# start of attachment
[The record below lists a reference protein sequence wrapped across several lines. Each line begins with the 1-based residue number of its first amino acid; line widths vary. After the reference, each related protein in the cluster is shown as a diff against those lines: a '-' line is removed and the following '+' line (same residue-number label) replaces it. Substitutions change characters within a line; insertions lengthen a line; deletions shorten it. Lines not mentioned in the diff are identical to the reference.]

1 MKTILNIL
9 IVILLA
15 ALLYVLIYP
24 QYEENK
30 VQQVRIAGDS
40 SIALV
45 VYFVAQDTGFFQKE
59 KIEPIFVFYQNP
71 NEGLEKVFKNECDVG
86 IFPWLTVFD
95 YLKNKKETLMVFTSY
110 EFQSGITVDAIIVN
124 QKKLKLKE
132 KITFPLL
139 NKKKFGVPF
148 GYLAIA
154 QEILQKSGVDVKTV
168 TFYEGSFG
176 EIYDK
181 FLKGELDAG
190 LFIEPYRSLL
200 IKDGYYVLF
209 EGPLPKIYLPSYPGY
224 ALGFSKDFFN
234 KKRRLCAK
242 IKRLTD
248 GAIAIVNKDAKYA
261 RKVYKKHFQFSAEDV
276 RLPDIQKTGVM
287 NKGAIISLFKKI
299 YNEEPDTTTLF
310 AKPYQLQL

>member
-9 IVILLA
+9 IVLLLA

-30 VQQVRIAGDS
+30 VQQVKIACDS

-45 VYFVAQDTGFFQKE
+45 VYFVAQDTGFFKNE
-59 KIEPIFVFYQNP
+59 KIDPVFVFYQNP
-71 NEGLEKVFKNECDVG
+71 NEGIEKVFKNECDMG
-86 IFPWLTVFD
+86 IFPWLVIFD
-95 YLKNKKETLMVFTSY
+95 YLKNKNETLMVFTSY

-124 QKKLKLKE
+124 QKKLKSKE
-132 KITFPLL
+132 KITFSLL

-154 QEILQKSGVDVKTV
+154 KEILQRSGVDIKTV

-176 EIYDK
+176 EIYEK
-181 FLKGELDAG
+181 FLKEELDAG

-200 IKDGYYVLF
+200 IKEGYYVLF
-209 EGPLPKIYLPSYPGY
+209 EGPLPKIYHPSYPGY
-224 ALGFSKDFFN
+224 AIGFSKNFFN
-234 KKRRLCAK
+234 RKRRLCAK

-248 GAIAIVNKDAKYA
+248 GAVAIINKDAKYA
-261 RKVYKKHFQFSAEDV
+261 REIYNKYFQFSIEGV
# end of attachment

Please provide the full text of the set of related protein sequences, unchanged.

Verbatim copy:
[The record below lists a reference protein sequence wrapped across several lines. Each line begins with the 1-based residue number of its first amino acid; line widths vary. After the reference, each related protein in the cluster is shown as a diff against those lines: a '-' line is removed and the following '+' line (same residue-number label) replaces it. Substitutions change characters within a line; insertions lengthen a line; deletions shorten it. Lines not mentioned in the diff are identical to the reference.]

1 MKTILNIL
9 IVILLA
15 ALLYVLIYP
24 QYEENK
30 VQQVRIAGDS
40 SIALV
45 VYFVAQDTGFFQKE
59 KIEPIFVFYQNP
71 NEGLEKVFKNECDVG
86 IFPWLTVFD
95 YLKNKKETLMVFTSY
110 EFQSGITVDAIIVN
124 QKKLKLKE
132 KITFPLL
139 NKKKFGVPF
148 GYLAIA
154 QEILQKSGVDVKTV
168 TFYEGSFG
176 EIYDK
181 FLKGELDAG
190 LFIEPYRSLL
200 IKDGYYVLF
209 EGPLPKIYLPSYPGY
224 ALGFSKDFFN
234 KKRRLCAK
242 IKRLTD
248 GAIAIVNKDAKYA
261 RKVYKKHFQFSAEDV
276 RLPDIQKTGVM
287 NKGAIISLFKKI
299 YNEEPDTTTLF
310 AKPYQLQL

>member
-9 IVILLA
+9 IVLLLA

-30 VQQVRIAGDS
+30 VQQVKIACDS

-45 VYFVAQDTGFFQKE
+45 VYFVAQDTGFFKNE
-59 KIEPIFVFYQNP
+59 KIDPVFVFYQNP
-71 NEGLEKVFKNECDVG
+71 NEGIEKVFKNECDMG
-86 IFPWLTVFD
+86 IFPWLVIFD
-95 YLKNKKETLMVFTSY
+95 YLKNKNETLMVFTSY

-124 QKKLKLKE
+124 QKKLKSKE
-132 KITFPLL
+132 KITFSLL

-154 QEILQKSGVDVKTV
+154 KEILQRSGVDIKTV

-176 EIYDK
+176 EIYEK
-181 FLKGELDAG
+181 FLKEELDAG

-200 IKDGYYVLF
+200 IKEGYYVLF
-209 EGPLPKIYLPSYPGY
+209 EGPLPKIYHPSYPGY
-224 ALGFSKDFFN
+224 AIGFSKNFFN
-234 KKRRLCAK
+234 RKRRLCAK

-248 GAIAIVNKDAKYA
+248 GAVAIINKDAKYA
-261 RKVYKKHFQFSAEDV
+261 REIYNKYFQFSIEGV